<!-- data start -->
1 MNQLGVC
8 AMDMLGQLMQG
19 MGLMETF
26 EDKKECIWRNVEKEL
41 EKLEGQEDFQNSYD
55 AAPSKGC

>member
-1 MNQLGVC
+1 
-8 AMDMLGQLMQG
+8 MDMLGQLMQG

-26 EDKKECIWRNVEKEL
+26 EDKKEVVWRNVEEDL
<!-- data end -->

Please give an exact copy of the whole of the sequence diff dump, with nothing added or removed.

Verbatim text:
1 MNQLGVC
8 AMDMLGQLMQG
19 MGLMETF
26 EDKKECIWRNVEKEL
41 EKLEGQEDFQNSYD
55 AAPSKGC

>member
-1 MNQLGVC
+1 
-8 AMDMLGQLMQG
+8 MDMLGQLMQG

-26 EDKKECIWRNVEKEL
+26 EDKKEVVWRNVEEDL